By this definition, you can’t just “read” a narrative as self-reflexive; you have to identify some way in which it is signaling reflexivity. But what counts as reflexivity is not precisely definable. For me, the process of reading many instances of the same genre, for the purposes of understanding that genre, creates the perception of conversation between each instance and a standard template. That’s happening on my side as a reader, I’ll admit. But, addiction narrators, especially in books striving for literary significance, are very aware of the genre and the need to transcend it one way or another. In fact, metanarration is pervasive even in mutual-aid settings, as when a narrator says, “OK, here’s the part where I’m supposed to tell you how wonderful everything is now. Well, guess what,…” This move has itself become a convention of recovery storytelling, asserting realism, identification, and one-day-at-a-time wisdom. In these functions, “I didn’t live happily ever after” has lost much of its “meta” quality, insofar as it doesn’t pull listeners or readers out of the narrative frame but actually confirms their expectations for what such stories should do.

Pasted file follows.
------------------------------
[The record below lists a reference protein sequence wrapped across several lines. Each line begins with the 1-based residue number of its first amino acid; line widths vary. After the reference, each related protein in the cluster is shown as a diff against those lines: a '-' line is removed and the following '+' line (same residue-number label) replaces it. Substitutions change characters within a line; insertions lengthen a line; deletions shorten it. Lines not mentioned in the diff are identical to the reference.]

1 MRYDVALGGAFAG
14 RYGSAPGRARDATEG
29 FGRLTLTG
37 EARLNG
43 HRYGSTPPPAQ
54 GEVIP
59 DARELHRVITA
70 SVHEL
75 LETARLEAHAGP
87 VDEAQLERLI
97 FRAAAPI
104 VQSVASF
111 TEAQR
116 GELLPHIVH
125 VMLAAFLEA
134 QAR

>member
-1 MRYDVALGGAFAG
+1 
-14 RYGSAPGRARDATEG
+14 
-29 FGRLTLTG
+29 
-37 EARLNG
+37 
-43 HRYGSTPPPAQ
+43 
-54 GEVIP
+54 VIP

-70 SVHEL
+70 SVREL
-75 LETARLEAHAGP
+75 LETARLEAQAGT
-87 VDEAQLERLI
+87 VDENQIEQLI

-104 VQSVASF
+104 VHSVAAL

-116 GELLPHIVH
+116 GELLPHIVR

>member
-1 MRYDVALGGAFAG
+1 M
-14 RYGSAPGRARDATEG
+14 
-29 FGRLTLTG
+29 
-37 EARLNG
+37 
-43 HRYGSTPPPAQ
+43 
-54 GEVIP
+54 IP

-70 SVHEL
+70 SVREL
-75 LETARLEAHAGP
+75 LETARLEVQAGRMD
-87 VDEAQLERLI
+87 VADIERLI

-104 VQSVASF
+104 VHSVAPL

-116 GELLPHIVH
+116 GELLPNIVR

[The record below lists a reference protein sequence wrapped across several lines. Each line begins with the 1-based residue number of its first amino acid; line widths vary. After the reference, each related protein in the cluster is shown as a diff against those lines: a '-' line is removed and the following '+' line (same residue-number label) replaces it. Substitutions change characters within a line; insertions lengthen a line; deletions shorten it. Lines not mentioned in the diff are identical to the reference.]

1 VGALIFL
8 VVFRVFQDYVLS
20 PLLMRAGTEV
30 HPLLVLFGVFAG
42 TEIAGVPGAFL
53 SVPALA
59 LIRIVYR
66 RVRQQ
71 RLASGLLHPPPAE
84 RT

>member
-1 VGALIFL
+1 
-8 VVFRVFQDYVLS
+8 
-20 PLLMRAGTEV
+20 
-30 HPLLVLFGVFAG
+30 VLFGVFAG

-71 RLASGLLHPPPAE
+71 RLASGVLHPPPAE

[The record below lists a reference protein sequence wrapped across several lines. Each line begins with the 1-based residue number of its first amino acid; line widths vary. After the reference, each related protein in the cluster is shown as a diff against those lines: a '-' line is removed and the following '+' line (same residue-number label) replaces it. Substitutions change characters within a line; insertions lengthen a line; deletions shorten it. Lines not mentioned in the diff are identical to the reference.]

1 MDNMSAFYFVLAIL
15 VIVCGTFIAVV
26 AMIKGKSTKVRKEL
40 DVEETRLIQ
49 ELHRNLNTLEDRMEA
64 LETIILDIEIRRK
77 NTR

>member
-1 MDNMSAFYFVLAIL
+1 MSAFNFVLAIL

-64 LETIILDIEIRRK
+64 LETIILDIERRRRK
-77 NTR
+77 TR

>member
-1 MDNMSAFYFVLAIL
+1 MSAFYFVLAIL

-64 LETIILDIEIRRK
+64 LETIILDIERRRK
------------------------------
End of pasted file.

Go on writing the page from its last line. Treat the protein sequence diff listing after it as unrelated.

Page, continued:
I’m interested in a trickier phenomenon, in fictions which use the conventions established in addiction nonfiction for their own purposes. This category elides the distinction between metanarration, which comments on the process of narrative construction, and metafiction, which comments on the fictionality of the narrative. Put it this way: they perform metafictionality by transparently borrowing conventions belonging to nonfictional addiction narrative. They often do so because they want to redeploy addiction conventions for some other purpose. But in doing so, they also implicitly comment on those conventions.
Consider Edgar Allan Poe’s 1842 temperance tale, “The Black Cat,” about a drinker who begins by abusing his beloved cat and ends by doing worse to his wife. As David Reynolds has shown, Poe creates one of his patented horrible effects, and meditates on the power of morally destructive impulses, by using conventions of the sensational temperance tales that were especially popular in this precise era.